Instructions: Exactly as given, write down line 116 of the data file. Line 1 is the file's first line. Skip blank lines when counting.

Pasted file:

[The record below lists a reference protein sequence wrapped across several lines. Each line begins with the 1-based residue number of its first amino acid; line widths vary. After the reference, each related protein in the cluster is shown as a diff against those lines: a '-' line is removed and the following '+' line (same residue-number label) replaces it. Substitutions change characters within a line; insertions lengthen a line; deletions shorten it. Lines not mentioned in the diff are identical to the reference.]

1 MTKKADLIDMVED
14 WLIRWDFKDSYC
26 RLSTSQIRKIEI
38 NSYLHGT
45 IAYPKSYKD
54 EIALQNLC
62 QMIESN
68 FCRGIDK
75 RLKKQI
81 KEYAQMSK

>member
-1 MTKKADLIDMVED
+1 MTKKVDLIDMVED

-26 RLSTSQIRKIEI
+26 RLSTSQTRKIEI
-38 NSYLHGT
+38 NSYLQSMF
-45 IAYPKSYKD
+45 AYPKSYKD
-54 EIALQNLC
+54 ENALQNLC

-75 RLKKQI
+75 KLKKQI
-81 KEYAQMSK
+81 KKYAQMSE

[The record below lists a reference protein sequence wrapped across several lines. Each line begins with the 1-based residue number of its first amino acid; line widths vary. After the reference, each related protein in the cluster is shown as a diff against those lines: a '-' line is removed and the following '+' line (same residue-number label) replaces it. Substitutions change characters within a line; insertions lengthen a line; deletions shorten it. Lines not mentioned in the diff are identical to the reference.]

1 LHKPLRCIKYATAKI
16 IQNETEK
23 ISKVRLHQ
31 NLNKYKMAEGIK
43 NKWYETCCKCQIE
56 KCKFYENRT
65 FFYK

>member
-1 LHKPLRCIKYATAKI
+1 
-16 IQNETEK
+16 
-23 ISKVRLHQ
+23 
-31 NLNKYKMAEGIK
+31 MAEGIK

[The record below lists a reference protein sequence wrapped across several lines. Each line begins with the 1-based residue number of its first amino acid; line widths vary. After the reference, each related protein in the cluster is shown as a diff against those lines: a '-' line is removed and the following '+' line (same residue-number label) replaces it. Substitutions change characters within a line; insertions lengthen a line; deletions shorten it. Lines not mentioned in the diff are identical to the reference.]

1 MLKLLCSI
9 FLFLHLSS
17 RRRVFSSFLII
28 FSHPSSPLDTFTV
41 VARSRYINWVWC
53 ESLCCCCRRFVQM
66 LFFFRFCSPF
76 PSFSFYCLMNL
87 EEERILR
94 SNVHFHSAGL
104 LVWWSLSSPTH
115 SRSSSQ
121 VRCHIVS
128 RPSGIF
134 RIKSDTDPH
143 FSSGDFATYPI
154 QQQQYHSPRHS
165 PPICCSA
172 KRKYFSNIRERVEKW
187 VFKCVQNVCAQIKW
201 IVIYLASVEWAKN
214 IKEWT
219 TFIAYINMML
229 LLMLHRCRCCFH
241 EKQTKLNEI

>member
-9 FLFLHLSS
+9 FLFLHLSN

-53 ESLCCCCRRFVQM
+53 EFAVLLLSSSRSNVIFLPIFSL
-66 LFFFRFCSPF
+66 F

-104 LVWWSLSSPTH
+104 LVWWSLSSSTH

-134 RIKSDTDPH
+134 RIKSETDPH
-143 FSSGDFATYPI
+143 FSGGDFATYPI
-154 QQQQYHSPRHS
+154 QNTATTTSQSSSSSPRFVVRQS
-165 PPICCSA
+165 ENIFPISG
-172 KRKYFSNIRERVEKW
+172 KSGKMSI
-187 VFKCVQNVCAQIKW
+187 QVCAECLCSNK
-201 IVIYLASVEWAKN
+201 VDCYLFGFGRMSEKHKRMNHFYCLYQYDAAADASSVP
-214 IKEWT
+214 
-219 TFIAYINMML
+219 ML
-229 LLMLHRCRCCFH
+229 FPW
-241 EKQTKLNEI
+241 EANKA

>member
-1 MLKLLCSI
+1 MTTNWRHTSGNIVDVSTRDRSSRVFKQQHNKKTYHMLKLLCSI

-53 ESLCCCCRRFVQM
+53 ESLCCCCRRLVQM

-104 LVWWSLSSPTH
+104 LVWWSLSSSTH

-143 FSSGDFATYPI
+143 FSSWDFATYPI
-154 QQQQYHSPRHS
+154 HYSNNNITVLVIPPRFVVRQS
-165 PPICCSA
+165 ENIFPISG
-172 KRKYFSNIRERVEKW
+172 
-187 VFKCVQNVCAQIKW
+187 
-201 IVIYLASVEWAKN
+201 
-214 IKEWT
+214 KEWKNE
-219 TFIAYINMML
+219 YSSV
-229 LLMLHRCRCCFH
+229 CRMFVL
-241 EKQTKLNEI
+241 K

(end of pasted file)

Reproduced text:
-187 VFKCVQNVCAQIKW